With the increasing popularity of nontraditional produvcts, such as soil inoculants and plant growth regulators, also comes host of claims.

A group of Ohio State University Extension specialists warn that before you buy and try these products, you may want to look at university research.

"A concept may sound plausible, but the efficacy of a product or practice may be unproven," says, peter Thomison, an Extension agronomist based in Wooster. "Getting more bang for your buck might be attractive, but ask for the data to back up the claims."

The take-home message, says pierce Paul, an Extension plant pathologist—Apply the product for the use for which it was originally developed.

Fertility specialists Robert Mullen and Ed Lentz offered a few simple tips in a recent news release to use when evaluating a claim:

• Follow the old adage—"If it sounds too good to be true, it probably is."

If something is promising tremendous yield improvements by supplying adequate nutrition, suppressing weeds, improving soil health with a small application rate, it is most likely not going to deliver the desired benefits.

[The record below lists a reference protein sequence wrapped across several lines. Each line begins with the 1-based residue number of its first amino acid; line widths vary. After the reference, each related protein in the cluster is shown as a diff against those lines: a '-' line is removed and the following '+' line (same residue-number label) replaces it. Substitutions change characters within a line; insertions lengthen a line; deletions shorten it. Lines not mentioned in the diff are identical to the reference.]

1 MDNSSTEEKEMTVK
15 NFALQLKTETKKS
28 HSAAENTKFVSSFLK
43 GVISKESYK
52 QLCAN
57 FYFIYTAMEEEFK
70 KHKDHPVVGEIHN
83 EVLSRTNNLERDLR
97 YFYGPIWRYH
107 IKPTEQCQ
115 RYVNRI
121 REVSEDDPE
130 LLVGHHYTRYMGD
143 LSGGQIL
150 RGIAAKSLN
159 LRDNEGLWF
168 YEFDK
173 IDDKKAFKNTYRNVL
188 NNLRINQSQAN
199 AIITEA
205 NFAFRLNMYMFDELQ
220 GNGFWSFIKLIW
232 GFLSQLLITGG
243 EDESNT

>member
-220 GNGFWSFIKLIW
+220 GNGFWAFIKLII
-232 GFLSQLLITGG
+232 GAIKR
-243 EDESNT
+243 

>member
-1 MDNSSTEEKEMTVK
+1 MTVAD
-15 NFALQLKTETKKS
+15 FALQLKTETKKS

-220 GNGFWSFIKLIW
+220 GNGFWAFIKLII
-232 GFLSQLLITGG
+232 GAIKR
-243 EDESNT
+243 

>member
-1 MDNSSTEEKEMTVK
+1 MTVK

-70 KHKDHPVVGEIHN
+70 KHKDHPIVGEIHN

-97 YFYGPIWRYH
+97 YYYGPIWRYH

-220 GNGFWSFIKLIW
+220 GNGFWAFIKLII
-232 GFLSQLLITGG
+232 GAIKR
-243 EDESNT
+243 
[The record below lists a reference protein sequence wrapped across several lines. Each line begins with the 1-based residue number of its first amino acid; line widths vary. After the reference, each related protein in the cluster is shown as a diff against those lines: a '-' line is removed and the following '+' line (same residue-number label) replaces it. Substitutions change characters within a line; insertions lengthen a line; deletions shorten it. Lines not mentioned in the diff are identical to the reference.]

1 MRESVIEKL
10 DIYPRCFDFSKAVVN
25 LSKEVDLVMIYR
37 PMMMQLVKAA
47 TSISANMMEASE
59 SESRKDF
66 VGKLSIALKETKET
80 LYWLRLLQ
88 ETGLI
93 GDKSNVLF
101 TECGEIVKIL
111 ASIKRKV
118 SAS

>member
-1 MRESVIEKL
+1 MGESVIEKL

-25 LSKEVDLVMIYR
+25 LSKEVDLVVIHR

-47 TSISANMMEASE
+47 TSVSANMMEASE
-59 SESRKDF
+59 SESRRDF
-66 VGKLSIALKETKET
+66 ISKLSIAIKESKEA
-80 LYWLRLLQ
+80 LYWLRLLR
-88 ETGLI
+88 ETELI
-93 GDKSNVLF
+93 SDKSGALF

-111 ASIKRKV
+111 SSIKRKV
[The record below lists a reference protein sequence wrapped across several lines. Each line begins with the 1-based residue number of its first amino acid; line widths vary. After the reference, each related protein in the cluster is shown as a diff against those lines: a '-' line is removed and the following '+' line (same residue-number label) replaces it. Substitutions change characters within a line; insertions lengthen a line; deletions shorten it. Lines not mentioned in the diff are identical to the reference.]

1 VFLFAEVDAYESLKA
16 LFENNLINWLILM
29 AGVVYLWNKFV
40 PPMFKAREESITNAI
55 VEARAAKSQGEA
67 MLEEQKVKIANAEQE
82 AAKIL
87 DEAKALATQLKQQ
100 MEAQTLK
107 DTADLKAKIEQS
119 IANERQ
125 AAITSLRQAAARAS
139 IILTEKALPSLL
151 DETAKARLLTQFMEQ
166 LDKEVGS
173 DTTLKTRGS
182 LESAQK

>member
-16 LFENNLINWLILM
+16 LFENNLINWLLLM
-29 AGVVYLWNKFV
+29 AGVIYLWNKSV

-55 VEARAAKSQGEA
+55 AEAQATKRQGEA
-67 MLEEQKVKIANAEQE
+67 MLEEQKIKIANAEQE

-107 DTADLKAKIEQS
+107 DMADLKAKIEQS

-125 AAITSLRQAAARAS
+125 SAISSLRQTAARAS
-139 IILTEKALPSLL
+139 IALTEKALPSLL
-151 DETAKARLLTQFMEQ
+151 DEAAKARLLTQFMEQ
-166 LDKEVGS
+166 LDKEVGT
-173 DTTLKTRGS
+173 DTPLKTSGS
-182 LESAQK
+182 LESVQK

• Take a lesson from the first law of thermodynamics—energy can neither be created nor destroyed—it simply changes form.

"In this case, nutrients can neither be created nor destroyed, they can only be shuttled between different pools," Mullen says. "So if a product states that application of this material is equal to 50 pounds of phosphorus per acre, and the material fertilizer analysis has 20 percent phosphorus and the application rate is not 250 pounds per acre, you are not supplying the same amount of nutrients at a rate of 50 pounds per acre."

• Look for unbiased research results. "Just because a product works at some remote location does not necessarily mean it will work on your farm," Mullsen says. "If the individual selling you the product is also the individual conducting the research, be wary."

• Before using an alternative product on a large number of acres, evaluate it on a limited basis and make simple comparisons with current practices. If you see no yield advantages, you have your answer.

University-based research on nontraditional agricultural products is available in the "Compendium of Research Reports on Use of Non-Traditional Materials for Crop Production."